Home > Feature Stories

2017 Shimano Sora ups entry level game with disc brakes, four-arm cranks; still nine speeds

2017 Shimano Sora R3000 road bike drivetrain group with mechanical disc brakes
21
Support us! Bikerumor may earn a small commission from affiliate links in this article. Learn More

2017 Shimano Sora R3000 road bike drivetrain group with mechanical disc brakes

Just last week, SRAM unveiled their updated Apex group, giving their entry level road series disc brakes and expanded gearing options. Now, Shimano’s equivalent, Sora, gets freshened up in its own way.

The aesthetics of the higher end groups trickle down to the new four-arm, asymmetrical spider on the cranks, the derailleurs are more shapely, and the levers switch to internal routing, letting you hide the cables under the bar tape. They’ve even got new a flat-mount disc brake caliper joining the rim option, with both drop and flat bar levers to actuate it. Pedal past the break for all the details…

2017-Shimano-Sora-R3000-road-bike-cranks01

The Sora R3000 group will be offered with double (FC-R3000, 50-34) and triple (FC-R3030 – 50/39/30) chainring options. There’s also a more traditional 5-arm crankset in 2x and 3x with included chain guard for commuter bikes. The cassettes will have a new 11-34 option, up from the prior 11-32, for a bit easier pedaling.

2017 Shimano Sora R3000 road bike drivetrain group with mechanical disc brakes

Those commuter bikes will likely get the RapidFire Plus trigger shifter option. For drop bar bikes, the new STI levers keep everything inside, no more wires jutting out the sides.

2017 Shimano Sora R3000 road bike drivetrain group with mechanical disc brakes

The derailleurs end up looking very much like 105, with the front getting the new, taller actuating arm that dramatically decreases effort at the lever to perform front shifts.

2017 Shimano Sora R3000 road bike drivetrain group with mechanical disc brakes

Flat bar builds will have a simple lever to saddle up with the triggers. Rim brake calipers are all new, featuring a dual pivot design they say increases braking power by 20%. They also get a quick release cable lever to make wheel changes easier. As more and more bikes switch to disc brakes, the new Sora flat-mount mechanical brake caliper will help keep everything on the same page.

2017 Shimano Sora R3000 road bike drivetrain group with mechanical disc brakes

They’ll combine with either steel or stainless steel rotors in 140mm and 160mm sizes.

2017 Shimano Sora R3000 road bike drivetrain group with mechanical disc brakes

Those rotors will fit with the new mid-range RX31 disc wheelset, which gets 12mm E-Thru axles…

2017 Shimano Sora R3000 road bike drivetrain group with mechanical disc brakes

…and a new axle design (SM-AX720) that makes adjustments easier. Weights, pricing and other tech details aren’t announced yet, but look for the parts to be on bikes and available aftermarket in summer 2016.

Bike.Shimano.com

Subscribe
Notify of
guest

This site uses Akismet to reduce spam. Learn how your comment data is processed.

21 Comments
Oldest
Newest Most Voted
Inline Feedbacks
View all comments
Burton
Burton
6 years ago

I’m more of a SRAM fan but Sora is now good stuff! If you’re secure enough in who you are as a cyclist and human being, and are wise enough to know that 9 speeds are all you need, you can save a ton of bucks. Tiagra, even better, 105 better still and beyond that, it’s all vanity, not that I’m immune from it.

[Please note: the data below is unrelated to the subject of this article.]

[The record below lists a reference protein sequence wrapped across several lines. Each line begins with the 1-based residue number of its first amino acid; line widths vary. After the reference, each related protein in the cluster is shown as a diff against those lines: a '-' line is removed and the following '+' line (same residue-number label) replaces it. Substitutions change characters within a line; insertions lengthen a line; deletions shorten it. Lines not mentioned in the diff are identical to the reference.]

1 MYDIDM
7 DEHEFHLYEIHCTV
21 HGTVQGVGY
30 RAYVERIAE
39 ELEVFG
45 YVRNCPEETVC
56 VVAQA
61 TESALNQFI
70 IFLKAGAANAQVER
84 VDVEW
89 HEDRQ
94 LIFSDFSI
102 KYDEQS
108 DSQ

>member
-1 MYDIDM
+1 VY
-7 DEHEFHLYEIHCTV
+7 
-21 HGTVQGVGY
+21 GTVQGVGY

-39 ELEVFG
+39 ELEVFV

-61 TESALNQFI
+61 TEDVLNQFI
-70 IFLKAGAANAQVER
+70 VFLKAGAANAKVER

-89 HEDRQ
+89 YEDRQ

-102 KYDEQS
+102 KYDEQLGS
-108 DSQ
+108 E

fealakwen
6 years ago
Reply to  Burton

It’s not vanity only, but function too. You gain 2 speeds. This matters.

Anonymous
Anonymous
6 years ago
Reply to  fealakwen

2 more cogs, but less range.
Only 11-32 option for 11 spd. Even 11-28 is good enough for pro and enthusiast, but for entry level, 11-34 9 speed is still better.

11 means even beginngers won’t spin out down hill, and 34 helps them to climb maybe 15% hill.
The big jump is not such a big problem for beginner, but range is.

Although, personally I’ll stick to 11-28 with 11 speed.

Allan
Allan
6 years ago
Reply to  Anonymous

But it’s more than that. In between the extremes, an 11 speed gives you much better shift progression. I am not hating on 9 speed, one of my bikes still has 9, and the drivetrain is so much quieter. But I’m still not trading that for the smoother progression of an 11 speed. Oh, and IMO, it’s 12-28 11sp FTW!

Eric Hansen
Eric Hansen
6 years ago
Reply to  Burton

There’s a 390 gram difference between 105 and Ultegra. If you can’t appreciate that, that’s fine, but the upgrade is huge.

nosely
nosely
6 years ago

wow, still doing 9 speed. nice!

anonymous
anonymous
6 years ago

This still uses the old actuation ratio? I was worried for a minute. It looks like the RDs are the old design.

Also, I think people should note, there’s really no advantage to 4-arm at this level except possibly stiffness. The things are heavy with the 3d chainrings which aren’t hollow. Even at 105 level, 4 arm isn’t really any lighter than 5 arm. At Tiagra, and presumably Sora level, they’re actually heavier.

I can only assume that pushing 4-arm means Shimano hopes they can cut out OEM FSA cranks, and they want to get people used to looking at 4 arm. It also means people have to buy matching replacement rings. It looks slick though. I would not be embarrassed riding Sora.

nosely
nosely
6 years ago
Reply to  anonymous

Would be good to know the weight diffs between 4 and 5 arm. As noted above 5 arm in double and triple are still available, too bad there isn’t pics unless the 5 arm options are the same as last iteration?

Tenner
Tenner
6 years ago

Was hoping to see hydraulic brakes/shifters come down to the 10-speed Tiagra. 🙁

anonymous
anonymous
6 years ago

105 5750 is ~718g
105 5700 is ~775g
105 5800 cmp ~736g
105 5800 std ~761g
Tiagra 4650 ~814g
Tiagra 4603 ~1015g
Tiagra 4700 ~916g
Tiagra 4703 1030g(? – can’t find a pic with a scale)